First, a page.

“We’re still working to expand our curriculum to address the need so that every student, even though they don’t have to have it to graduate Pierce, then need it to graduate from a CSU,” Anderson said. “So we absolutely need to provide that to students. Even though the letter of the law didn’t pass for community colleges, the faculty and leaders of community colleges still want students to have that knowledge and breadth of experience in that course that’s offered. It’s unique to those ethnic studies courses.”

Sophomore Ashley Yakoub said she believes the bill would be a great addition to coursework within community colleges, including Pierce.

“I’m glad they’re doing it actually,” Yakoub said. “There’s a lot of people that take courses and they kind of go through it as their checklist. Once you take an ethnic studies course, it opens up your perspective on it.”

Yakoub said the idea of taking an ethnic studies course had already been put into action within her family’s education.

“My sister took a Chicano Studies course before she transferred to CSUN,” Yakoub said. “It really just made her more aware of the whole culture and how it is so popular in Los Angeles.”

Yakoub said she encourages the idea of learning about ethnic and racial groups.

“I think we should all learn it and get to know each other,” Yakoub said. “I feel like we’re so involved with ourselves, that taking an ethnic studies course really just opens up your perspective. It’s kind of a no-brainer for me.”

Anderson said she believes it is important that faculty are the drivers of the curriculum and that students influence that drive.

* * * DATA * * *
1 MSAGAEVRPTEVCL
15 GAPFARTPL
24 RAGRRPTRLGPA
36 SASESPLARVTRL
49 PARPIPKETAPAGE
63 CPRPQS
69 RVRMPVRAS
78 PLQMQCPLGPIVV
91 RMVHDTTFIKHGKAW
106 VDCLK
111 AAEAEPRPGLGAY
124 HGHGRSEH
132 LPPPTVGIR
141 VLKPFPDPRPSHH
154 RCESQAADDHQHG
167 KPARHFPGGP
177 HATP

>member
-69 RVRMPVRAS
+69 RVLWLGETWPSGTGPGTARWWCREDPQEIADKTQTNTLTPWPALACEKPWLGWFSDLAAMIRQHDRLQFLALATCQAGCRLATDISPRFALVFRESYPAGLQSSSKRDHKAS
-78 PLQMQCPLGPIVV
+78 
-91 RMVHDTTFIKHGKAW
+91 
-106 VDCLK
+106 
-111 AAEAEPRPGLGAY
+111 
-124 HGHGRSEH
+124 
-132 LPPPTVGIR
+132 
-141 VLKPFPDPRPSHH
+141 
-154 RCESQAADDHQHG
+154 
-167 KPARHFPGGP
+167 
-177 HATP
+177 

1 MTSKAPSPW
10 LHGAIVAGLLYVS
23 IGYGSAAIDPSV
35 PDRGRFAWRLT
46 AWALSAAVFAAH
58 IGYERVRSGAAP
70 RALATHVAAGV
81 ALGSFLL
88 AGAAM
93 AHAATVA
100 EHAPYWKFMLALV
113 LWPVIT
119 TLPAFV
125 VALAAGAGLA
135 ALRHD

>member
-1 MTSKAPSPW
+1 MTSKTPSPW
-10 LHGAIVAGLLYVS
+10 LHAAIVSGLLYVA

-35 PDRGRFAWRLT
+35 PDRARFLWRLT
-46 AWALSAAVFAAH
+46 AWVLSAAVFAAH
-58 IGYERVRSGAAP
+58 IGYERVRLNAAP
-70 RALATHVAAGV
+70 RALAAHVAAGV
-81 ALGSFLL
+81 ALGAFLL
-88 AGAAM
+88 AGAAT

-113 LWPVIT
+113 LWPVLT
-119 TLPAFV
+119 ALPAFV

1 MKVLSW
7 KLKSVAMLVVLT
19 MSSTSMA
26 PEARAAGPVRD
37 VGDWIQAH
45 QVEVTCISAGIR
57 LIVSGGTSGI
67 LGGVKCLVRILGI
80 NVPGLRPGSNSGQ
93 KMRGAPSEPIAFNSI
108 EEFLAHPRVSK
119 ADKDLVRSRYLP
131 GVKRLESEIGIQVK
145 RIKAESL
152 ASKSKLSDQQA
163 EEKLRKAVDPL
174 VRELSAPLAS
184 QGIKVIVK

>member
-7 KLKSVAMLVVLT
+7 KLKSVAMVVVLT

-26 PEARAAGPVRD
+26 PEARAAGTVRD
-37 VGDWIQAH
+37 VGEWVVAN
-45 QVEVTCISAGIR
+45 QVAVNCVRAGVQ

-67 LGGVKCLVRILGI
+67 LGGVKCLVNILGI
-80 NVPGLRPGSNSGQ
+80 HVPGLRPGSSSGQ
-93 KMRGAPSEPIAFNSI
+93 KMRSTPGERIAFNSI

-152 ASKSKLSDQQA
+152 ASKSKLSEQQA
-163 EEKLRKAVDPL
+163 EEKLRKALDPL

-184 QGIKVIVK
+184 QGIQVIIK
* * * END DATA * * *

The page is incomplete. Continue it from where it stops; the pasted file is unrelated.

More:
“I think I see the shift happening,” Anderson said. “When you’re in graduate school, I think you’ll see a lot more opportunity to explore and learn from, and not from such a limited lens. It’s really important that we open up that lens, and make sure that the fabric of the American experience is not just a single perspective or thread or color because it’s not. It’s so much more beautiful when you see everything woven together and are able to see the different stories and experiences, and value them.”

Articulation Officer and Counselor Cristina Rodriguez said she believes it is important for students and faculty on the Pierce campus, as well as the Los Angeles community, to be conscious of the diversity of the Pierce community.

“This can be a very positive way to move in a different direction and to learn more about other people,” Rodriguez said. “I think this is very important for students to be more aware of issues within different ethnic groups and to have a better understanding of ethnic groups, the histories and the current issues and challenges that they face.”

LACCD Chancellor Francisco Rodriguez, an advocate and sponsor of the AB1040 bill, sent out a letter expressing the approval process of AB1040. Within the letter, he wrote:

“The lack of a diverse curriculum and a racially diverse faculty are still major issues in our state’s educational system,” Chancellor Francisco Rodriguez said. “Without honest conversations about power, privilege, what we teach in our classrooms, who teaches our students, and our own leadership, we run the risk of further perpetuating the very inequalities and disparities that we see to disrupt and improve.”